Psalm 63 was composed more than 3,000 years ago. But it presents us with an idea that’s radical even today: “Your mercy is better than life itself.”
Better than life?
Such unquestioning trust in the mercy of God is a hard notion to accept in our secular age. But no one less than the future ruler of Israel, David, expressed this thought when he was hiding in the desert from jealous King Saul, who wanted him dead.
After many days without enough water or food, David’s body weakened. But he offered his suffering as prayerful yearning for God.
As can be attested by the holy men and women of the early Church who fled to desert wilderness to seek God, they could see and feel God’s presence and power in a unique way there.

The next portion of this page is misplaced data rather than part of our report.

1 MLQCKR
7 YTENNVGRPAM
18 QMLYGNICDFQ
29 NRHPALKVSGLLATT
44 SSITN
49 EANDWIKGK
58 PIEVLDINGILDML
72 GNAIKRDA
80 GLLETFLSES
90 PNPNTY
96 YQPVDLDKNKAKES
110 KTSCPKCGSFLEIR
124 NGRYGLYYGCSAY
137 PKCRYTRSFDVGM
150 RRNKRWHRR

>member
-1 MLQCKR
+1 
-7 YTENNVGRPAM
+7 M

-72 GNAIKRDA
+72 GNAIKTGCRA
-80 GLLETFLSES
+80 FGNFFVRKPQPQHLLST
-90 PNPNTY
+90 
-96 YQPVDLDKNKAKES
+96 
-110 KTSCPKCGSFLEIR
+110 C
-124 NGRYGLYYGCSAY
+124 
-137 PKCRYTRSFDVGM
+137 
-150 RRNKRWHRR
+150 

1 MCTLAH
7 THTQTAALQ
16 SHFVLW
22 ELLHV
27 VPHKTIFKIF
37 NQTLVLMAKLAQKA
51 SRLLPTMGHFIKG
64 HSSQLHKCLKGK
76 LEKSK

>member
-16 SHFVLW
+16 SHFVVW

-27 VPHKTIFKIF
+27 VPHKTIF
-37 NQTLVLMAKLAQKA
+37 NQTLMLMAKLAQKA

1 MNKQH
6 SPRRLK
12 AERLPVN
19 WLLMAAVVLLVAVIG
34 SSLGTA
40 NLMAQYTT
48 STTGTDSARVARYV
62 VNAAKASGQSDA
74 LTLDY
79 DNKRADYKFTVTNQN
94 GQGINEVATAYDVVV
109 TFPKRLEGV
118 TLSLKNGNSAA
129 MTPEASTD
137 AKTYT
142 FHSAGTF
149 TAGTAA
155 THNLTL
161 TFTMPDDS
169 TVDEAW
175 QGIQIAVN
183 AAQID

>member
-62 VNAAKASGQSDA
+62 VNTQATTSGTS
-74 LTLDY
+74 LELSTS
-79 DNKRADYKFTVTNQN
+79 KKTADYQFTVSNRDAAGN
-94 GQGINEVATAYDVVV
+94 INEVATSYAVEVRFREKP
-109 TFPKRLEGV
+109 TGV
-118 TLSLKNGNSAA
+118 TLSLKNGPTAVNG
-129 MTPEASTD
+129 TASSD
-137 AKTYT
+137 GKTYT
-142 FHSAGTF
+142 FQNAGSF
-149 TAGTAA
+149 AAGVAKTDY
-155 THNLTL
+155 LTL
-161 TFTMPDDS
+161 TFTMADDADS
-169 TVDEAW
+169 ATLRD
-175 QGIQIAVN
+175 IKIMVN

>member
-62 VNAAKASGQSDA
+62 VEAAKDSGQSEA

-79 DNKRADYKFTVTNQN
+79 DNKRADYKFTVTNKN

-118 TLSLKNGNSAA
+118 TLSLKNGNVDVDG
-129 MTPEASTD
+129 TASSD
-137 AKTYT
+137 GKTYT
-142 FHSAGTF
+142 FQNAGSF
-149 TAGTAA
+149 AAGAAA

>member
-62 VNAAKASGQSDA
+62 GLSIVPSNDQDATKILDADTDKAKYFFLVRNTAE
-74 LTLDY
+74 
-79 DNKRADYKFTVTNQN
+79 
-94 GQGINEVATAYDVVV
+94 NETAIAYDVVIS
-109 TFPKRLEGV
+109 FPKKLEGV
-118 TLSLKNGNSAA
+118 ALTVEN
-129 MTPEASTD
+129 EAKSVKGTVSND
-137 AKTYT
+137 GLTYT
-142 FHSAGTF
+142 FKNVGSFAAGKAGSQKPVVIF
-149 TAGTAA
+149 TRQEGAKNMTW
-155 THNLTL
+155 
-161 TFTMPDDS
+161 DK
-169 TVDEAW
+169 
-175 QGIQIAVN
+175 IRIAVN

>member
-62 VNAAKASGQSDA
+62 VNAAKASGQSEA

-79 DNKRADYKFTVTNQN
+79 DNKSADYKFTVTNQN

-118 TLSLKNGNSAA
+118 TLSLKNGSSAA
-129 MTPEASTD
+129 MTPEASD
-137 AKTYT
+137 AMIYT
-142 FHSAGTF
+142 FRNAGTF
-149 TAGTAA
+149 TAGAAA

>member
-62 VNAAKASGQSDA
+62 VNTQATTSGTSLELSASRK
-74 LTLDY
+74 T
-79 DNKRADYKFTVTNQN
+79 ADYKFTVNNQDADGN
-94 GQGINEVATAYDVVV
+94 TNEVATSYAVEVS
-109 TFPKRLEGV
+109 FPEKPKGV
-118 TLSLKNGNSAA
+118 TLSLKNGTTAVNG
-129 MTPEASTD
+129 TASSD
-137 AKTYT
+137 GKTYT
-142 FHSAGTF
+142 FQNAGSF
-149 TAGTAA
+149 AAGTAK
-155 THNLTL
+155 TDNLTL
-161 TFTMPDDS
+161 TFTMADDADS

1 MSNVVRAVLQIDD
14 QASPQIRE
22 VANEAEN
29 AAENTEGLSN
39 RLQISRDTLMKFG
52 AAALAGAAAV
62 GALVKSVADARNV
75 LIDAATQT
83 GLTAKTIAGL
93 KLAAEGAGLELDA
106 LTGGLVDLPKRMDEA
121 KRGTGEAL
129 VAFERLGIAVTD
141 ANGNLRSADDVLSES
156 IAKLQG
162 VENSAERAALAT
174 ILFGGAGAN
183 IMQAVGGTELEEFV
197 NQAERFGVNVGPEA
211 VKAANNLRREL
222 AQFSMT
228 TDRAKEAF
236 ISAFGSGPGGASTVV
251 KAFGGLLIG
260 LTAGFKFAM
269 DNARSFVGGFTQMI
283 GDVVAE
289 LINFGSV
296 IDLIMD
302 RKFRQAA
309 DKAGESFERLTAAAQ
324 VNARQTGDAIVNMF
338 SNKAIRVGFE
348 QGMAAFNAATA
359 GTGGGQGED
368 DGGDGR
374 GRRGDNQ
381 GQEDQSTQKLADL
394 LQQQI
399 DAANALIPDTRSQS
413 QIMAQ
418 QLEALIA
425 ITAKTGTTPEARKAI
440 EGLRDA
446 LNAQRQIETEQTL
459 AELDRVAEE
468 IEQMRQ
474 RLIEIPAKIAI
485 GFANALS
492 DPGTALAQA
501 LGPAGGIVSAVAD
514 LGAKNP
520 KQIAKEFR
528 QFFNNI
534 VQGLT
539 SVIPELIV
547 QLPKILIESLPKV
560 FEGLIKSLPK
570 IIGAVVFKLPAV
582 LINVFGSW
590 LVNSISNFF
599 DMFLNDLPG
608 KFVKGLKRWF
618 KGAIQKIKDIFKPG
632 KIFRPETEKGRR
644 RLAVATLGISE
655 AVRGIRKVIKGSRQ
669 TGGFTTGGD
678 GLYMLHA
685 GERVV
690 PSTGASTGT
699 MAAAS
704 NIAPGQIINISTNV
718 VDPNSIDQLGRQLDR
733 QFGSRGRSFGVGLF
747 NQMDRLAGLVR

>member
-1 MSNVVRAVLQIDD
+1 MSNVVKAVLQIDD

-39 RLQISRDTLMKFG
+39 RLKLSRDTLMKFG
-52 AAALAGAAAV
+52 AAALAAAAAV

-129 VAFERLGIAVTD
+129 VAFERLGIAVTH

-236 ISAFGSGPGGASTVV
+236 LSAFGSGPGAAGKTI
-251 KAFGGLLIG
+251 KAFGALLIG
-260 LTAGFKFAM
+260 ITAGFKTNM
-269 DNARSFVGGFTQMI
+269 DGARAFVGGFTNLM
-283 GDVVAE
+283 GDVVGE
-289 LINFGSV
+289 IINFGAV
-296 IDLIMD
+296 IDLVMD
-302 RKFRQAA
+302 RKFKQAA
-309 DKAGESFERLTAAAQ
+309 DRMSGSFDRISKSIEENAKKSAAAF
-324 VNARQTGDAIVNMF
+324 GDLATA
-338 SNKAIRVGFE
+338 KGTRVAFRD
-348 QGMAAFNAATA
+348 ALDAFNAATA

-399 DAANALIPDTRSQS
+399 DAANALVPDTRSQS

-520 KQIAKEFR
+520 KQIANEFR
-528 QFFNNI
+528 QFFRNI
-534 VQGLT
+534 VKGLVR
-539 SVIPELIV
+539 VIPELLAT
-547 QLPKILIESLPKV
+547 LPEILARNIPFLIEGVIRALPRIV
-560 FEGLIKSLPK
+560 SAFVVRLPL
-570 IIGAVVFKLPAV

Pope St. John Paul II pointed to this psalm to illustrate how essential and profound is our need for God’s mercy.
“Without him we lack breath and even life itself,” he told a general audience in 2001. “For this reason the Psalmist puts physical existence itself on the second level, if union with God should be lacking.”
Our prayer today: Eternal Father, we thank you for speaking to us today as you did to David so long ago, reminding us that our earthly life has little meaning without you at its center.